The pipes, the pipes are calling…

Progress is a little slow at the moment due (still) to the ongoing plaster shortage. Nevertheless we are still moving it on.

The first 3 days this week saw Courtney the plumber fitting in the boiler and loads of pipes. His work is very methodical and organised. I like things tidy and ordered and his pipework is just that. Yes, I did write that!

This in turn will allow us to test the underfloor heating. As I understand it, we will need to set the temperature at 20degs and then move it up 5degs each day till we hit 40degs. Maybe I should put up a poster and invite the neighbours in to what will be the largest, most expensive sauna in the village.

We won’t be doing much work whilst the UFH is tested although it would help with my ongoing but failing quest for weight loss.

The test is to assess the strength of the screed (and how dry it is) in case it cracks. This is best done before final flooring – tiles, LVT, wood etc goes down. We don’t anticipate a problem as the screed was laid in February, but if there are any cracks it’ll be a quick fix.

I did a final cleanup of the paintwork in the hallway and Steve the electrician fitted the smoke alarm and a gorgeous, modern chandelier – all before the tower scaffold was removed. Now there is no chance of doing anything up there without hiring in a human pyramid for me to stand on – or an extra long ladder.

Another friend – Susanne – arrived for a day this week following end of term closure. We spent the day painting the bathroom and one more bedroom. Great company. It all helps. Thanks lass.

With the scaffolding down it was time to move the boxes of tiles stored in the lounge downstairs to their appropriate rooms upstairs. The combined weight of the tiles shows 919kg amounting to 1260 tiles in total – so it’s a proper muscle job. I couldn’t carry the full boxes so I had to decant them. The tile sizes are varied and the really big ones meant me carrying only 3 tiles at a time.

Up and down the stairs I went – around 20 times. That is a lot of exercise and no Fitbit to record the massive effort. I was tempted to measure around my butt and thighs before and after but I only have a metal tape measure. I have already sliced several fingers on the sharp metal edges of the tape and had to suck them to stop the bleeding (First Aid not my go-to skill). Imagine the problem if I sliced my butt in a similar fashion….!

I have spent the last few days struggling to stand, sit, walk or even move as the tile transfer took its toll on my old muscles.

Apparently, there has been local comment about the mess I have made in the carpark. Fancy that …a mess on a building site? We now have a tidy(ish) carpark. All of the wood has gone to its future life as a village bonfire. Now I need to consider what to do with my pile of pallets. I’ve been online and think a potting table could be good or a collection of garden furniture – or maybe just another pile of wood for another bonfire! Watch this space.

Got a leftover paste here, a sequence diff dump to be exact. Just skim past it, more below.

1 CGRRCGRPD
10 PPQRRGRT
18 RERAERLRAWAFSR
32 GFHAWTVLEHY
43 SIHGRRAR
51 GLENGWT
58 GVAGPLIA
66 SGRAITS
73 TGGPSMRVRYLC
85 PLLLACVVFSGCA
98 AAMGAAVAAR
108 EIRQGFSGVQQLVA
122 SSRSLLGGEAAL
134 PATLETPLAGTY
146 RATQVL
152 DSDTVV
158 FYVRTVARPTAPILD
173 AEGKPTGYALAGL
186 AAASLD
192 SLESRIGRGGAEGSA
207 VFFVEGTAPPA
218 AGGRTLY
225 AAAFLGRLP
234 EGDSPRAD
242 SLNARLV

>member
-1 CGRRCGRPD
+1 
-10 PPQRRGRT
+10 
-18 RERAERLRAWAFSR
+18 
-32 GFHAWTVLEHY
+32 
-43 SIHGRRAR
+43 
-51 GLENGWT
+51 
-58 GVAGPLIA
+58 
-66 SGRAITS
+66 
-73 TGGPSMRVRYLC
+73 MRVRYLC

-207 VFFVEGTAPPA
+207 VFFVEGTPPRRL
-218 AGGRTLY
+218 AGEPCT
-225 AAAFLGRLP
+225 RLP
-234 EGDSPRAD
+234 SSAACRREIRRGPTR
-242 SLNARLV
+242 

In the meantime, I got 2 days off this week and headed to Wales for rest and relaxation.

Sorry…what am I saying.

I spent a full day with a drill, hammer and screwdrivers as I helped my sister, Shona, get her pub ready for re-opening in August.

Don’t feel sorry for me. I was still in a pub and I didn’t have to pay for a drink!!

Hic, hic, hooray…!

What’s the definition of a house..?

I don’t mean the word. I mean the feeling. I think I know.

It’s a collection of rooms with walls that you cannot walk through – all courtesy of sheet after sheet of plasterboard. With a huge amount of effort we almost have a house – apart from the fact there are no bathrooms, kitchen, etc. But you get the gist!

Upstairs has 4 bedrooms, 2 ensuites and a bathroom, a hallway and even an airing cupboard. Proper rooms defined. Of course, no doors or architrave or skirting or anything else for that matter. But they are actual rooms.

And so to downstairs. A slightly easier plasterboard job as no sloped ceilings, but still much to do. You’ve heard this story before. Insulation, plasterboard, clean up. Insulation, plasterboard, repeat….

Courtney the plumber has been back to fit the shower trays. Steve came back to fit the electrical back boxes – all in readiness for plastering.

Adam from Mec-Serve (our fab underfloor heating company) has been back in to assess the final area that needs screed. We couldn’t do it first time around as I hadn’t purchased some of the plumbing materials which were supposed to be fitted before the screed was laid! My bad!

The 8 yard skip filled by me slowly but surely last week has been exchanged with another empty one. It seems the shovel will never leave my hands, although there is a rumour that Andy has access to a digger this weekend and may be able to clear some of it by machine. Either way, hopefully this will be the last skip…until the next one!

I have worn out yet another pair of gloves.

I have been trying to get a telephone line and broadband put into the house. At the moment I use the data on my phone to run my computer. It’s incredibly unreliable and deeply frustrating. The O2 mobile signal in this area is weak and erratic even on 3G, so even normal telephone usage is impossible on some days – and not just O2 apparently. Ridiculous. Someone complain. Oh that’s a job for me!